It's a peculiar thing when someone you have known becomes famous. They move from their modest lodgings to the hills, high above the crowd in post-modern fabulousness. You begin to see them less as they have a multitude of meetings and events to attend...
When Glee premiered on television it was noted that one of its creators was Ryan Murphy. Glee, for the uninitiated is rousing musical television show that manages to be fresh despite its well-worn plot devices of pitting teachers against teachers, discreet crushes on one another, football versus musicals and the usual hostilities to be encountered in todays high school. Glee is a musical television fantasy, something that Aaron Sorkin might have created, but a little less smart, which is a good thing.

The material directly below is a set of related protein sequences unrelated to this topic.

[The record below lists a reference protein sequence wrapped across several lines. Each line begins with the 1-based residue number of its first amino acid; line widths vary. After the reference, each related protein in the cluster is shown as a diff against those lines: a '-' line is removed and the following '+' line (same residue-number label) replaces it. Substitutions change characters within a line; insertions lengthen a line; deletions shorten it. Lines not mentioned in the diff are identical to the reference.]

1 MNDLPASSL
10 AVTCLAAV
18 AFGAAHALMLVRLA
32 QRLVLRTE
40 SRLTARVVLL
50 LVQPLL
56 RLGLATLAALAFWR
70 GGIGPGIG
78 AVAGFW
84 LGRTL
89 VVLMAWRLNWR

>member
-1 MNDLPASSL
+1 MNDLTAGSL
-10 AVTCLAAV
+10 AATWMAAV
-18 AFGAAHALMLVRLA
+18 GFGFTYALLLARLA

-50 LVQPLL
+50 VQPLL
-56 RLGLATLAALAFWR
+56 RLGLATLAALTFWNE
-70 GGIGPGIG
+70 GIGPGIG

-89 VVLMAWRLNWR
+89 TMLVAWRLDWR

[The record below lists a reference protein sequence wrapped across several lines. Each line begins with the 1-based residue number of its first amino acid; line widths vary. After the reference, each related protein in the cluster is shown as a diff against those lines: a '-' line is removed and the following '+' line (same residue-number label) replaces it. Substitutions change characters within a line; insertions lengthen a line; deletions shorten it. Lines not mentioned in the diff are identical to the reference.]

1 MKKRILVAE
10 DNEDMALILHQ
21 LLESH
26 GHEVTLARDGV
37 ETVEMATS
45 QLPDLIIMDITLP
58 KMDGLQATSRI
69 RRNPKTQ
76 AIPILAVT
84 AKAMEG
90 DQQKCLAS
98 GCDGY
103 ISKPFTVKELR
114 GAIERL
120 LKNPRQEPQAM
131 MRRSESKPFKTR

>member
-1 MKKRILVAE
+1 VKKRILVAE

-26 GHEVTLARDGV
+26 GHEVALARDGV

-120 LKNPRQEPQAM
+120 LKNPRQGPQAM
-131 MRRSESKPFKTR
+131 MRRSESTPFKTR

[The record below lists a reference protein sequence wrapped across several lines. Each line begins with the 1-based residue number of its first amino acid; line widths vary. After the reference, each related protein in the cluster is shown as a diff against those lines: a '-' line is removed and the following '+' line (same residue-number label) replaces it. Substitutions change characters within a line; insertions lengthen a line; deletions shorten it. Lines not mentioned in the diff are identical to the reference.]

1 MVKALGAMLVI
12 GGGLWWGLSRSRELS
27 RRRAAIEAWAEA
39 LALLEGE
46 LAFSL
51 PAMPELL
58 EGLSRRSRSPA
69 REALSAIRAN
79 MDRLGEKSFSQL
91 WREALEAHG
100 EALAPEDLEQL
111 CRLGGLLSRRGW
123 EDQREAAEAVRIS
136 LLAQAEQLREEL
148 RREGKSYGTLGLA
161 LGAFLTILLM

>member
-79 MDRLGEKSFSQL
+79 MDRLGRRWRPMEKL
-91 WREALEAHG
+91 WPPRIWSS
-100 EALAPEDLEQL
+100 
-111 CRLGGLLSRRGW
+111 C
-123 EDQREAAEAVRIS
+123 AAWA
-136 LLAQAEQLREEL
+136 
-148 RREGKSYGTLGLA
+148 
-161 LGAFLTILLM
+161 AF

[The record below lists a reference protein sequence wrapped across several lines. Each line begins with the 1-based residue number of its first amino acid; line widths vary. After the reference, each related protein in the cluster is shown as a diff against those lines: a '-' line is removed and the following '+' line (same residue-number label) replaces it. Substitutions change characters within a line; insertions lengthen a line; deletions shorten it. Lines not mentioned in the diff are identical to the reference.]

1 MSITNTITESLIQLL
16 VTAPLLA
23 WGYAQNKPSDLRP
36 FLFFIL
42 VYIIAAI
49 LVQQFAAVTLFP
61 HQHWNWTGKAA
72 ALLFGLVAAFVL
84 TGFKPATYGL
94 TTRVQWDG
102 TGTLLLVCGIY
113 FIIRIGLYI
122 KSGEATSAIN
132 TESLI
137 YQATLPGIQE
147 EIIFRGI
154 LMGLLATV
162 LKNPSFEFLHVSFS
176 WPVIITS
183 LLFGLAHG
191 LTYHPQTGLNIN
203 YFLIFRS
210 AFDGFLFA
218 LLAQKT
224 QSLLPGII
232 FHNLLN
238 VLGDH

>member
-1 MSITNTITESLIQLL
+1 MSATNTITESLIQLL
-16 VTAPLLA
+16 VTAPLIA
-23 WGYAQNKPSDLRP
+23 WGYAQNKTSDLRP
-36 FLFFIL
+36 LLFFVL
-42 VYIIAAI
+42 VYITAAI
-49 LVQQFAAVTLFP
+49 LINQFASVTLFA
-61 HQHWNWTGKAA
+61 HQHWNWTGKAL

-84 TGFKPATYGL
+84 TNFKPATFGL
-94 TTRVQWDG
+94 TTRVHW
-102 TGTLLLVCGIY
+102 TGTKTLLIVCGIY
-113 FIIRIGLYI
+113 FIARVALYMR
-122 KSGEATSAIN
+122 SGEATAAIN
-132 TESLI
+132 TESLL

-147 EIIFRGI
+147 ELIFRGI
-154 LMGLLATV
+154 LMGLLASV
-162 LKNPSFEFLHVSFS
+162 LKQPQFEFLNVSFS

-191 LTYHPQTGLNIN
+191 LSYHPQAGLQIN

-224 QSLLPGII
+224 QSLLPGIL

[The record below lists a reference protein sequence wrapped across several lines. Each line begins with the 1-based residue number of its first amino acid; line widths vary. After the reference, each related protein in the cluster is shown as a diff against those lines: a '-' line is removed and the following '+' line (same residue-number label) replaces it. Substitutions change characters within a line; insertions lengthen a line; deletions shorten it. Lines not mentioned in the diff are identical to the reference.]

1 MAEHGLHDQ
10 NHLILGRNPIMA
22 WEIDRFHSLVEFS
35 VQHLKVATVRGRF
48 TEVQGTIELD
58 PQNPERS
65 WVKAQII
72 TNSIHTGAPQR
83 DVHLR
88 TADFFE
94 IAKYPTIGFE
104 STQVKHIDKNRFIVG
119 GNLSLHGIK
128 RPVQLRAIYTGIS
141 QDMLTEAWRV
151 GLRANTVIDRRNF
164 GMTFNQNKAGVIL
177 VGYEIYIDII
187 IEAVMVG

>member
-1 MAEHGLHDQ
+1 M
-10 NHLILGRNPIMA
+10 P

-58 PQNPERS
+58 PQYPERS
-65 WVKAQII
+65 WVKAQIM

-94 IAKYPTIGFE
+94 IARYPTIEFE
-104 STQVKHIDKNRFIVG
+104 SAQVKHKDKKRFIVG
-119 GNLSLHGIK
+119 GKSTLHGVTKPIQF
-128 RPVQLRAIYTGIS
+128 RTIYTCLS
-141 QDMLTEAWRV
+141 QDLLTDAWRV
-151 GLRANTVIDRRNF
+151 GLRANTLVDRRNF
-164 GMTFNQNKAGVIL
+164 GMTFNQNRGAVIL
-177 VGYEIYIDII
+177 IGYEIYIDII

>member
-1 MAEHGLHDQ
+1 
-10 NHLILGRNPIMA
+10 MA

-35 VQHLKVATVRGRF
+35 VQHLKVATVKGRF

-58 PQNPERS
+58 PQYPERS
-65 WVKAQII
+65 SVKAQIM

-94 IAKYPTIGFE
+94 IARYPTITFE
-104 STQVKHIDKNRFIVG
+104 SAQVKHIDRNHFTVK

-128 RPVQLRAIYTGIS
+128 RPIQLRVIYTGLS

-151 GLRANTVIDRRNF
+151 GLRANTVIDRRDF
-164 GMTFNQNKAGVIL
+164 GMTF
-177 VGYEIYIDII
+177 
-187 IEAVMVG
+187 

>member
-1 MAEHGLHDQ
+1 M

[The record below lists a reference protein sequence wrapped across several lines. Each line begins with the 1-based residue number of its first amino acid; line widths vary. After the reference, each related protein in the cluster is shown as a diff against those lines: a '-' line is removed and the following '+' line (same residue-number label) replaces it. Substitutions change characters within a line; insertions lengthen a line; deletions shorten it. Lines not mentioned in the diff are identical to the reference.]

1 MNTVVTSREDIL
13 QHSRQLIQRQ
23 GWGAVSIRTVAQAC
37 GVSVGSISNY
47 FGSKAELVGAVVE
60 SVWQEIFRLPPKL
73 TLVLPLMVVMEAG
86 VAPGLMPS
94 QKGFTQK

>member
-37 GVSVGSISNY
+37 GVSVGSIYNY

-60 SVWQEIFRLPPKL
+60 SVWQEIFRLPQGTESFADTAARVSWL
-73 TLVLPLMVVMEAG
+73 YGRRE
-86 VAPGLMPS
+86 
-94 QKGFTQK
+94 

Ryan Murphy never seemed all that musical. Having worked with Ryan at a magazine a few decades back, he is remembered as somewhat serious, proud of his Pulitzer and very fond of Hollywood. Fame is interesting because it doesn't usually portend unless it’s a prodigy or child star. There was never any indication that Ryan would create an extremely successful television show about a high school glee club—then again, he didn't seem all that interested in plastic surgery and he created Nip/Tuck. Glee has to be the happiest hour on television. With a penchant for reinventing old songs, mashing up musical genres at odds with one another and a cast that includes a brilliant Jane Lynch and sexy, sexy Mark Salling, Glee has the ability to dismiss today's horrible economics and current foul politics and make being an individual something to sing about.
Glee works best when in ensemble mode. Choreographed by Zach Woodlee, the musical numbers are extravaganza's of sound and movement with each episode reported to cost $3 million. It looks it. Glee stumbles when it attempts to be too current with homages to some other high school musicals, rap music and focusing too much on one character. Like any real glee club, the success of Glee comes from its numbers, its chorus of great talent and some fine prickly characters.